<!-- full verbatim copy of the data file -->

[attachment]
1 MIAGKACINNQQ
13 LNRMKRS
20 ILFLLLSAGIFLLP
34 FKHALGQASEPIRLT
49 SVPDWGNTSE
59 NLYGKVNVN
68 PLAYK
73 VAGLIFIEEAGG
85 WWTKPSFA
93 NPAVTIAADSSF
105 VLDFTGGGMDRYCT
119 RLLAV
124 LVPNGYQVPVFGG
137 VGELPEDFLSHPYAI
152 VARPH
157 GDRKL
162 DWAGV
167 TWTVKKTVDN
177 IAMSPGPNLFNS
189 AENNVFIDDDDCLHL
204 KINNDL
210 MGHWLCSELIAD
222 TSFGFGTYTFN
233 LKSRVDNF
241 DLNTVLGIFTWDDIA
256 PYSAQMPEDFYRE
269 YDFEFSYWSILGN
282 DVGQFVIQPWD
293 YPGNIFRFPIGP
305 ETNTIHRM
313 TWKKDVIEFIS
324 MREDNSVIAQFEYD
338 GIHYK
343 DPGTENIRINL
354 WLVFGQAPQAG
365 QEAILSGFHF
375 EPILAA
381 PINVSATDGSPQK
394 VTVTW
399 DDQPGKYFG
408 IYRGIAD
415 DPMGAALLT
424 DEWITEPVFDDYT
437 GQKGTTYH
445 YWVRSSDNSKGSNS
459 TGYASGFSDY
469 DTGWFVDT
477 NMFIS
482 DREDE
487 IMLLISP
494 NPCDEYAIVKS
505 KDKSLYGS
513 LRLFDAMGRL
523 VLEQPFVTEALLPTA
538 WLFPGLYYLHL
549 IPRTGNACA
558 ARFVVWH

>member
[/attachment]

1 MIAGKACINNQQ
13 LNRMKRS
20 ILFLLLSAGIFLLP
34 FKHALGQASEPIRLT
49 SVPDWGNTSE
59 NLYGKVNVN
68 PLAYK
73 VAGLIFIEEAGG
85 WWTKPSFA
93 NPAVTIAADSSF
105 VLDFTGGGMDRYCT
119 RLLAV
124 LVPNGYQVPVFGG
137 VGELPEDFLSHPYAI
152 VARPH
157 GDRKL
162 DWAGV
167 TWTVKKTVDN
177 IAMSPGPNLFNS
189 AENNVFIDDDDCLHL
204 KINNDL
210 MGHWLCSELIAD
222 TSFGFGTYTFN
233 LKSRVDNF
241 DLNTVLGIFTWDDIA
256 PYSAQMPEDFYRE
269 YDFEFSYWSILGN
282 DVGQFVIQPWD
293 YPGNIFRFPIGP
305 ETNTIHRM
313 TWKKDVIEFIS
324 MREDNSVIAQFEYD
338 GIHYK
343 DPGTENIRINL
354 WLVFGQAPQAG
365 QEAILSGFHF
375 EPILAA
381 PINVSATDGSPQK
394 VTVTW
399 DDQPGKYFG
408 IYRGIAD
415 DPMGAALLT
424 DEWITEPVFDDYT
437 GQKGTTYH
445 YWVRSSDNSKGSNS
459 TGYASGFSDY
469 DTGWFVDT
477 NMFIS
482 DREDE
487 IMLLISP
494 NPCDEYAIVKS
505 KDKSLYGS
513 LRLFDAMGRL
523 VLEQPFVTEALLPTA
538 WLFPGLYYLHL
549 IPRTGNACA
558 ARFVVWH

>member